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Getting Comfortable With ACP Conversations

Advance Care Planning ACP St. Paul's Providence

 

Wallace Robinson is leader of Advance Care Planning (ACP) at Providence Health Care and Karen Sanderson is a patient-partner volunteer here. Today they share reflections on the importance of planning for the end of life.

For me and for Karen Sanderson, a committed patient-partner at Providence, talking about our personal experiences with ACP – and how to promote more of these planning conversations in the community and within health care – has become second nature to us.

And while Karen and I may be on the far end of the spectrum when it comes to our comfort with ACP – a process where a person reflects on and communicates their values, beliefs, goals and preferences to best prepare for their future medical care – I believe we are witnessing a societal shift in the acceptability of advance care planning conversations. This shift is being influenced by a number of factors – aging baby-boomers, for one, wanting to have a say in how they live the final years of their lives; Medical Assistance in Dying (MAiD), for another, is causing people to think about their personal and moral views on that topic and then to think about how they would prefer their future to look as they get older, sometimes sicker and eventually approaching the end of their lives.

Another factor effecting our desire to engage in ACP conversations is our personal experience – positive or otherwise – with family members or friends who have become sick and faced difficult choices. Karen is someone whose personal experience has prompted her passion in promoting ACP. Her story – the themes of which are not uncommon –  illustrates the need for us within health care to be intentional about engaging with patients about their story, and their goals and fears for the future.

My mom was 87 and had a wonderful life: 5 kids, 10 grandkids, 2 great grandkids and a husband of 64 years, all who loved and adored her.

In her words, she was grateful for her life and when her time came she wanted “NO HEROICS!” However, when her time did come, Dad couldn’t let go and she was resuscitated. She lived another four months of poor quality. Dad promised she would not go back to hospital. 

When she was actively dying, the Palliative Home Care team supported us. Dad was in denial and believed opiates would hasten her death, so comfort care was withheld. Her nurses felt the only way they could implement proper pain management was to admit her to the Palliative Care Unit (PCU) and wanted my support to convince Dad. And I couldn’t do it.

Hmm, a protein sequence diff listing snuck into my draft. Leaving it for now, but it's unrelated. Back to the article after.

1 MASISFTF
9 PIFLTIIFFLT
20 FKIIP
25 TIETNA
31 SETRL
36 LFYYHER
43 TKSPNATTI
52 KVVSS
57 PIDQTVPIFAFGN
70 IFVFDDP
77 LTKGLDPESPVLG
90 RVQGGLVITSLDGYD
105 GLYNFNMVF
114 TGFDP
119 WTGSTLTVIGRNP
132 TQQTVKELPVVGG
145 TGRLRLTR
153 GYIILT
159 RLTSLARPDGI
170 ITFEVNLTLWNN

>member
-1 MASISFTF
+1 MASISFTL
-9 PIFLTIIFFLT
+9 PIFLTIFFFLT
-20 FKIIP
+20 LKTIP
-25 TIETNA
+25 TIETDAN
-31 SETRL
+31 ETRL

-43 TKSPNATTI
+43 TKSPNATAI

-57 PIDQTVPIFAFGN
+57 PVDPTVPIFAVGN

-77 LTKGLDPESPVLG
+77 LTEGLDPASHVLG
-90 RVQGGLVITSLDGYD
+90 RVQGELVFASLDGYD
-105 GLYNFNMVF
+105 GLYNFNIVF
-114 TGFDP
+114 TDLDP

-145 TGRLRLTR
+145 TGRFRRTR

If only Mom had simply written an Advance Care Plan that said “I want a natural death,” we could have used that to gently transition Dad to accepting the inevitable. If only he hadn’t promised she could die at home, we ALL could have benefitted from the encompassing quality of care and expertise of a PCU.

In her final days, instead of being surrounded by a loving family, sad but supporting each other, there was tension and discord. Her response to this was her refusal to open her eyes. It would have made her beyond happy to see us together and harmonious, but we failed in giving that last gift to the Mother we all loved.  

As hard as it was to watch Mom suffer, it was equally as hard to watch my Dad’s despondency and guilt over not honouring Mom’s wishes.

When I first heard about ACP I was excited for a way to stay in control of the quality of my life at the end. Now I am currently a patient partner to help provide a patient’s perspective on ACP in a hospital setting and on a team that offers free public ACP information sessions, where I open my sessions with my mom’s story to connect with the participants and create an environment where they might feel safe to share their stories around death and dying.

Karen’s story about her mother is a reminder of the importance of advance care planning. It is also a reminder that wishes are sometimes best expressed in writing, that losing a loved one is painful and complicated, and it can be difficult to ensure that wishes are carried out.

If you’re interested in starting your own ACP conversation or would like to find out more, please visit the national Advance Care Planning site https://www.advancecareplanning.ca/ or email ACP@providencehealth.bc.ca.

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